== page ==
A: If an investor wants to buy a TBill, he must first decide on what period he wishes to invest, be it 3,6, or 12 months. Once the period is decided, it's important for him to decide what rate he is going to ask from the government. The same Central Bank advertisement gives the previous week's auction weighted average rates indicating details of the previous auction, like the quantum the government issued, the number of bids they received, the amount they got, how much the government expected from the auction, and weighted average rates.
This gives a clear view to the investor. You have to compare this week's quantum against the last week's.
The government rates fluctuate from week to week. The quantum on issue and the bills maturing also change every week.
Q: What does it mean when the maturity rate is higher than the government borrowing requirement?
A: This means excess money is coming into the market. If the borrowing requirement is higher than the maturity, that shows the government needs more money. You also have to see the liquidity in the market. All this information is an important guide to make the correct investment decision.
Q: Where can an investor buy a TBill?
A: The government has appointed 18 primary dealers to trade TBills. There are 11 commercial banks and 7 non commercial banks.
Q: Can anybody go to any branch of these primary dealers to buy/sell their TBills?
A: Yes of course. All primary dealers having rural networks are committed to sell TBills. The access is there, but people especially in the rural areas are not using it.
Q: Does only the Head Office of these institutions issue TBills?
A: No. As part of broadbasing the TBill operations, Central Bank has instructed that all dealers having branches should deal with TBills. Even a farmer from Anuradhapura can go to the nearest primary dealer branch and buy a TBill.
Q: Can they cash it anywhere they want, at any branch?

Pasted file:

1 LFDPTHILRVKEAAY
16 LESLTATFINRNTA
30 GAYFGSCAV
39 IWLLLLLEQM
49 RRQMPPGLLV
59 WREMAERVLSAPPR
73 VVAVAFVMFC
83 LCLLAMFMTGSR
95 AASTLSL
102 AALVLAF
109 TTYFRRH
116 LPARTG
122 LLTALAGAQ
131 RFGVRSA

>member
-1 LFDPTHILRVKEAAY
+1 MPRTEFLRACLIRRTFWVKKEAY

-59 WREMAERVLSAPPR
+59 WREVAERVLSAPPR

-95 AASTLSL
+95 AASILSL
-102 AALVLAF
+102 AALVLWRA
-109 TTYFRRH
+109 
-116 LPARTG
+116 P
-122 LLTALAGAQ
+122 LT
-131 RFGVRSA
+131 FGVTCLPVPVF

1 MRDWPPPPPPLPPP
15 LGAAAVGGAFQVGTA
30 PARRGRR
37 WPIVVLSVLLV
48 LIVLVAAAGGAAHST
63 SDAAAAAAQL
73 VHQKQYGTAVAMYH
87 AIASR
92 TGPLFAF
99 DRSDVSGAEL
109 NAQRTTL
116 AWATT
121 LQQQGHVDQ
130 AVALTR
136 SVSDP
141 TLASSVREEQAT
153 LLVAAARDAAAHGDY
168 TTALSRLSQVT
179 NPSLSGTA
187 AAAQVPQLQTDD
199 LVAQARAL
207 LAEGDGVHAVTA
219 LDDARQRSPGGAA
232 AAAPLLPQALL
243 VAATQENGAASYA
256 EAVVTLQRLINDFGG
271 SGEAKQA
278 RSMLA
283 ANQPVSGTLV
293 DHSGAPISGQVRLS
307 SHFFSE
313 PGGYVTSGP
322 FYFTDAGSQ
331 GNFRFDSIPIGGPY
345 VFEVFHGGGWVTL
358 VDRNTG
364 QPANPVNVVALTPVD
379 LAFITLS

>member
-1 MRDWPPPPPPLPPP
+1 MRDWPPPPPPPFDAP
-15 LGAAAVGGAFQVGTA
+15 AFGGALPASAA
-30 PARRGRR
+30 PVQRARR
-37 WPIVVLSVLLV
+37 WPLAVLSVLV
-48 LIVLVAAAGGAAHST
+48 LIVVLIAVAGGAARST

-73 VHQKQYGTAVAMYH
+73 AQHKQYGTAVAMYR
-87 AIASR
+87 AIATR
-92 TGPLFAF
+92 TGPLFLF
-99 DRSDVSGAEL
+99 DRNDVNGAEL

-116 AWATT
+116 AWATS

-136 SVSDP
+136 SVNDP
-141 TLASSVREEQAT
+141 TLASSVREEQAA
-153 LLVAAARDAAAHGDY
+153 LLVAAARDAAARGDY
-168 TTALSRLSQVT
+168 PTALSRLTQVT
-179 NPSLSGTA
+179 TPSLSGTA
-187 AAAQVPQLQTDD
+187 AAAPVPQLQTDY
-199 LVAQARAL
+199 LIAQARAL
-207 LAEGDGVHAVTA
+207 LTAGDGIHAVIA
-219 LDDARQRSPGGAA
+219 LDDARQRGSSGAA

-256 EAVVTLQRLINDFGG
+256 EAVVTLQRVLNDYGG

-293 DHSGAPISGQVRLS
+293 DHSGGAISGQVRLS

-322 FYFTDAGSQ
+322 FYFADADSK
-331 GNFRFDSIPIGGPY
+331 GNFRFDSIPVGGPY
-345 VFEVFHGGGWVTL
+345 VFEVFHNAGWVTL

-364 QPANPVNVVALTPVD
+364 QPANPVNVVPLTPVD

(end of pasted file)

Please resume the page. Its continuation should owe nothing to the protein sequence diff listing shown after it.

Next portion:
A: Yes, anytime they want they can discount the bill prior to its maturity.
Q: How does someone go out and buy a TBill?
A: First of all, a minimum TBill issue is Rs. 10,000. The Central Bank reduced the amount to broadbase the TBill ownership. He can approach anyone of the primary dealers located islandwide and ask them to put a bid for a specific time period. As a bank customer he can go and ask what are the investment products available, and buy a TBill. As a primary dealer, if a bank refuses, then the bank is violating the purpose of issuing TBills. They should not be a primary dealer if they are not going to do that. The request must come from the investor.
The next step is, the investor should be aware of the risk reward structure. TBills have guilt edge security, it's like lending to the government, it's guaranteed by the government. Lending to government is the best anywhere in the world, it's the best security with nothing to worry. Liquidity is the next step. The problem is that, you should know when you are going to get your money back when you buy a TBill.
Q: Are the TBill rates higher than inflation?
A: Yes, the return is higher than inflation. The inflation this month is 10.3 per cent but a 12 month bill is sold for 13 per cent interest. Then you compare this with the existing bank fixed deposits and savings schemes as to what return you would get. First you must think of the risk you carry depending on the institution, then compare the liquidity with the savings and fixed deposits.
Q: What are the advantages of a TBill over a savings account?
A: A savings account permits only four withdrawals per month. If you withdraw more than four times you don't get an interest, ie no return on your investment. This means that your liquidity is restricted.
Q: What about fixed deposits?
A: Compared to bank fixed deposits, treasury bills are much more liquid. A commercial bank would penalise you by about 3-4 per cent if you withdraw your money prematurely. But such a loss never exists in TBills.